Japan is a wonderful country. Not only because of its nature and landscapes, but because of people living there. We would like to tell about things and skills which our western people could learn from Japanese men and women.
A person who came to Japan for the first time will obligatory notice the public order and effective organization of… everything.
Clear streets, trains arriving with the preciseness of seconds, calm and polite people who are lightly eccentric and charming due to that (for instance, see popular cosplay hobby, an ice cream that tastes like chicken, or a lottery where one can win a five-leveled sandwich).
If to speak seriously, any trip to Japan, even the shortest one, can influence your life and outlook. Nobody comes back from there being the same as before. This article explains why.
Always Do a Favor in Return
The first thing you learn in Japan is getting used to do a return favor obligatory, not only to accept someone’s help. Remember, how many times you wanted to write somebody a thankful message, but forgot about it because of your troubles. This never happens in Japan. Good relations are impossible without mutual politeness exchange.
On the other side, in Japan there is no need to do an equal favor in return. For instance, if someone helped you to transport a sofa while moving to another apartment, it is enough to answer by giving a single coke bottle to that person. Everyone will be satisfied and happy as a result.
Thank for the Help When Meeting After
Thankfulness expression doesn’t end up on the previous point. Japanese people never forget to say “thank you” for the help when they meet you next time. We may find this not needed, but it is so pleasant when someone says: “Hey, you’ve helped me a lot with that sofa last time, thank you very much!” That’s cute, isn’t it?
Politeness is Something More than Just “Thank You” and “Have a Nice Day”
In Japanese culture, politeness is respected significantly more than in western one. If you ask someone on the street about how to get to a certain place, that person will not be too lazy to draw a map for you, and the shop owner can even leave trading for some time in order to guide you a bit. Japanese politeness means cultivating the unselfishness in oneself. When they help someone on the street, they never think “Why do I need that?”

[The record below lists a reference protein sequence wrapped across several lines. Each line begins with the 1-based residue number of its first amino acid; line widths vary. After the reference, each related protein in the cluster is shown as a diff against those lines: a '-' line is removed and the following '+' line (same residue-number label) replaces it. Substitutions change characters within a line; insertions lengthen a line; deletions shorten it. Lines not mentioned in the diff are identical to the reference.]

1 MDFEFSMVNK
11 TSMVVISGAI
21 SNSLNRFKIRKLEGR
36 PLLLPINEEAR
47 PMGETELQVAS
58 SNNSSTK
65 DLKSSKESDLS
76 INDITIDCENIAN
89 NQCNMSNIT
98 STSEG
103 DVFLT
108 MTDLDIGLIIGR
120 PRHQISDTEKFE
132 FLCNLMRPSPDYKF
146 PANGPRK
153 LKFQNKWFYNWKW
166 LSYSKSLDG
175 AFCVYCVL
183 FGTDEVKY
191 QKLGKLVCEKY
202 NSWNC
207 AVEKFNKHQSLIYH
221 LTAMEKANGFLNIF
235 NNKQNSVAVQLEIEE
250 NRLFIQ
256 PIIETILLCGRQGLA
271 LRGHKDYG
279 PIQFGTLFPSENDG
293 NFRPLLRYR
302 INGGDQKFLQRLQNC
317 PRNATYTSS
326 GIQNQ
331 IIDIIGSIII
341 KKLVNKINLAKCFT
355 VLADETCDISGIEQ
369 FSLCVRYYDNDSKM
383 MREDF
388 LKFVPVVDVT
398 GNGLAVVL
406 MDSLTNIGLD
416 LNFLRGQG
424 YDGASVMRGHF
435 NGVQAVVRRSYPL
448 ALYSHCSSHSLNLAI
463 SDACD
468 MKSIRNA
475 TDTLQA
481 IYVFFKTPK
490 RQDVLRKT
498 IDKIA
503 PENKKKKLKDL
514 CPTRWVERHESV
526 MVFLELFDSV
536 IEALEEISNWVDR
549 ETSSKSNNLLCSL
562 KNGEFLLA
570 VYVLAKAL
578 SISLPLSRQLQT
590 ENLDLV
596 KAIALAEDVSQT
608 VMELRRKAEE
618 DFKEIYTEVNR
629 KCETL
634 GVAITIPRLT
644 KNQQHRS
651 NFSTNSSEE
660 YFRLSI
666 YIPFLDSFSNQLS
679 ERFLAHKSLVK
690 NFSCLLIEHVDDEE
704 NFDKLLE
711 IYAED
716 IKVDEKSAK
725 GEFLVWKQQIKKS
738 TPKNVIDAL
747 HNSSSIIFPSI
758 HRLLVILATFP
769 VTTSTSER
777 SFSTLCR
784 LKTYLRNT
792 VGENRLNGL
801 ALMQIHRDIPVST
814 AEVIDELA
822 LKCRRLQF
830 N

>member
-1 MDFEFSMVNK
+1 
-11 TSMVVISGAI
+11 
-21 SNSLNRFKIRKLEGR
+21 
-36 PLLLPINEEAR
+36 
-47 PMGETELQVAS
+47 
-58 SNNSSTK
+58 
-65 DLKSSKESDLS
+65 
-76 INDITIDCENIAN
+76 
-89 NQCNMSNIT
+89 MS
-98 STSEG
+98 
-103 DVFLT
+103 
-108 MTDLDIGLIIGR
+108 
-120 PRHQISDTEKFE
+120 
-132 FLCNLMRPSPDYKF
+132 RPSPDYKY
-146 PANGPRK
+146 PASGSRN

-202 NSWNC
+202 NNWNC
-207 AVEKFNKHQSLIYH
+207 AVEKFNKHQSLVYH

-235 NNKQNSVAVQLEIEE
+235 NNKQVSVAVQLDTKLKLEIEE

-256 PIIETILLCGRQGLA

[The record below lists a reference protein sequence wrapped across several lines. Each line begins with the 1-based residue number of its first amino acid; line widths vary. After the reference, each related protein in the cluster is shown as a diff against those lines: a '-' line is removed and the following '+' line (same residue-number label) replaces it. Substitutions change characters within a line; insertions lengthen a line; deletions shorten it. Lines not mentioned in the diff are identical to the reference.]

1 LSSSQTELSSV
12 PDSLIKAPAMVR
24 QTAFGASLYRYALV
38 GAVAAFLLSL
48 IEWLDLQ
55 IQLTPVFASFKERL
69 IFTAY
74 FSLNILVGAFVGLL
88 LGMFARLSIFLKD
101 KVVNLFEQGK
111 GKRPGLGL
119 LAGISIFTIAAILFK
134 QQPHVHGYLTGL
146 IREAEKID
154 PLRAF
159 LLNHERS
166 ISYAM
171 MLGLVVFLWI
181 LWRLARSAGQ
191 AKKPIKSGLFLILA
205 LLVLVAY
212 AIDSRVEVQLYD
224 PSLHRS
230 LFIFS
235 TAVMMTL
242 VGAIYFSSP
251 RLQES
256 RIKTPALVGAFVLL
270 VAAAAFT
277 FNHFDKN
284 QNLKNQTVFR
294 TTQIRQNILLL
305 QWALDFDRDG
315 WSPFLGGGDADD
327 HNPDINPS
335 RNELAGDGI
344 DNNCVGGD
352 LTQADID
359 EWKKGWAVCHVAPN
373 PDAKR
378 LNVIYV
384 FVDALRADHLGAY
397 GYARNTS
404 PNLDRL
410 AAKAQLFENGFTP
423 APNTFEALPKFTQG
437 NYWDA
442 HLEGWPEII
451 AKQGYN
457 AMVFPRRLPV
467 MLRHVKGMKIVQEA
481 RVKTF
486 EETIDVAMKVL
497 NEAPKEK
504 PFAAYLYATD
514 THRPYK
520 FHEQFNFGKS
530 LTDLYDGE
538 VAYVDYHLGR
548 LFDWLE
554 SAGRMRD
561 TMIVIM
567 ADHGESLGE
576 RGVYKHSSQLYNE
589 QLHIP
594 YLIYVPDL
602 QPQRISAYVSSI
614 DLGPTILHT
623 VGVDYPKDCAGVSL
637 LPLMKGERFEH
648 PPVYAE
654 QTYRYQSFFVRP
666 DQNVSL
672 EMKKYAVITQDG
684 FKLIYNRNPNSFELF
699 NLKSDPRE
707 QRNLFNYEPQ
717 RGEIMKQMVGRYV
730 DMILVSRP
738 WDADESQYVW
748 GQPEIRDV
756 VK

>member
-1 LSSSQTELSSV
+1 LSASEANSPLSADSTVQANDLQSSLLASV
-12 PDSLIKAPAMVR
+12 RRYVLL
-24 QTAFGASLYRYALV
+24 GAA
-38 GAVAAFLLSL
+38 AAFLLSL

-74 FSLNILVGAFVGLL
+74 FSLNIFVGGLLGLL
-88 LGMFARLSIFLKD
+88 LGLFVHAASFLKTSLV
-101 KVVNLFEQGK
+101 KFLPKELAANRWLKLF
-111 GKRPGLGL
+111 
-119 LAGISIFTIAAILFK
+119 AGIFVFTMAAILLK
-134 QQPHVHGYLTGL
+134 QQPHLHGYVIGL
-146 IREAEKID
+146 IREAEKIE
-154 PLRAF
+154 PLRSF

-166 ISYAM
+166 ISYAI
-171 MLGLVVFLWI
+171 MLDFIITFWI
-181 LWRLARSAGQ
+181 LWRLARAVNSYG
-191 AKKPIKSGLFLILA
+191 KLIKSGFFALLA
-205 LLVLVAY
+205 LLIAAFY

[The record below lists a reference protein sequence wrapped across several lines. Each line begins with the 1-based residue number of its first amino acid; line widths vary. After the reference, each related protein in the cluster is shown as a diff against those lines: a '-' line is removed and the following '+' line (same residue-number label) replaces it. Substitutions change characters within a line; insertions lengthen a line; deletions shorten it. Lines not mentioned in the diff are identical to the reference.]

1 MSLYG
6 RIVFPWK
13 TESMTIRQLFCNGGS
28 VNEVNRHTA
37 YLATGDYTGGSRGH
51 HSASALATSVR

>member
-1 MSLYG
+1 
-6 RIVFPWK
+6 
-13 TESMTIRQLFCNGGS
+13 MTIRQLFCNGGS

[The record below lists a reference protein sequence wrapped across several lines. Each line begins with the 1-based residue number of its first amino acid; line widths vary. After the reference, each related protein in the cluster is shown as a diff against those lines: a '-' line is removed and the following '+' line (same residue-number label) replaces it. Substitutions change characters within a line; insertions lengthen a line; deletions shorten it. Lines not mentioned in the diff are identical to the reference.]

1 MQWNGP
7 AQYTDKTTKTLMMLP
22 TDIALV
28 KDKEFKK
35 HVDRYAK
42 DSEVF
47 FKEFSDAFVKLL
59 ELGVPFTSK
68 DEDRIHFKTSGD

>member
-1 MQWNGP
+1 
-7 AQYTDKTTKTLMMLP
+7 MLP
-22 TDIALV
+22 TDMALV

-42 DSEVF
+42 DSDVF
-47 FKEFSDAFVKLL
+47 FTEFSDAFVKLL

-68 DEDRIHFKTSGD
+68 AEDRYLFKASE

Thinking About Other More than About Yourself
The best way to show your close people how much they mean for you is to think about their comfort more than about your own: to give the biggest piece of a pie to a friend, to give your relative the most comfortable place in a restaurant, to bake a cake and to share it with a neighbor. This all is the usual behavior of Japanese people.
There are special places for guests in the traditional Japanese house. They are in front of tokonoma niche, where the most beautiful things stand: ancient engravings and ceramics, or exquisite ikebana.
Everybody is a Part of a Group, No Exclusions
When colleagues go to a bar after a working day, everyone gets invited, not only the “close ones”. Moments when somebody suddenly finds out that they missed an afterparty are impossible in Japan. When the group photo is made, everyone is asked to join, without thinking of they are family members, friends or “just standing here”. Such relations allow to gain tolerance to those not looking like you.
There is an English proverb: Finders keepers, losers weepers. That’s not about Japan. If someone lost an umbrella or any other useful thing on the street, they will find it on the same place or on the nearest bench when comes back. Taking something that is not yours is shame!
See more lessons from Japan in the upcoming article!